Friday, June 21, 2013

Game Dev Tycoon Review

If you’re not a fan of Greenheart Games, I imagine you soon will be when you play their new game “Game Dev Tycoon,” which casts you in the role of a video game developer back when the whole thing first started and takes you all the way up through the next generation of console gaming and beyond.

Graphics & Sound
Because the game is a simulation less effort was invested into the graphics and sound, though that’s not to say that they’re bad. As you might expect the graphics are somewhat more basic that other games might be, however they easily get their points across and it’s not challenging to identify your settings and the details that fill them. The sound is of good quality and the track, though repetitive is catchy and still not an irritant after several solid hours of gameplay, a feat not often accomplished by other similar style games.

Gameplay
My Splash Screen
The game starts you off as a brand new software developer working out of a garage and starting with a meager $70k to develop your first game. If there were any doubt about what to do first it’s quickly dispelled as “develop a new game” is you’re only starting option aside from just sitting there and watching your monthly costs eat away at your startup money. Even if you find a winning theme and genre combination right off the bat and balance your focus correctly, don’t expect reviews for your first game to be better than 6s. Better ratings come with time and experience and for now 6s are awesome.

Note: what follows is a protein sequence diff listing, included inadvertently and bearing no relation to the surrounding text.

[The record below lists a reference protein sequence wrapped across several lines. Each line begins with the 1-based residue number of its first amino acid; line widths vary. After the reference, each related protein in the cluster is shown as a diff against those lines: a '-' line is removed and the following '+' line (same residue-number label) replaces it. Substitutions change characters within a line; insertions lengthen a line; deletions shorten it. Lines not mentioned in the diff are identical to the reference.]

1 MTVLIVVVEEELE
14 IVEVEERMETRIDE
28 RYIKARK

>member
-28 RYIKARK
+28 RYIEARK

As you continue other opportunities will open up for you. Research is your first option and at the start all that’s available is “research new topic” (which is great because it costs nothing except research points) and the well worth saving up for “create custom engine” which opens up the option for you to design your own game engine in order to utilize the new technologies you keep researching thereby improving your games.

Once you get your first hit game and make you’re first million dollars you’ll be presented with an option to move to a new office. I’ve found that accepting this offer immediately tends to result in bankruptcy and so I stayed in the garage till the next gen systems came out, researching the whole time and then made a new engine and moved into the new office. From there things just got better and better. Seven hours later I finished the game (but don’t worry, you can keep playing afterwards if you want to).

Object lesson

The best part about the game is that it’s designed to teach an object lesson, or at least the pirated version is. The two versions start very much the same way, however once you reach a certain point you start getting messages in the pirated version that you “lost x amount of money because of piracy” to the point where it becomes impossible to develop new innovative games and still keep from going bankrupt. While it may be slightly exaggerated, one can definitely see the point and I find myself glad to have spent the $8 for the game to avoid the piracy hassle in my N3rd C0rn3r.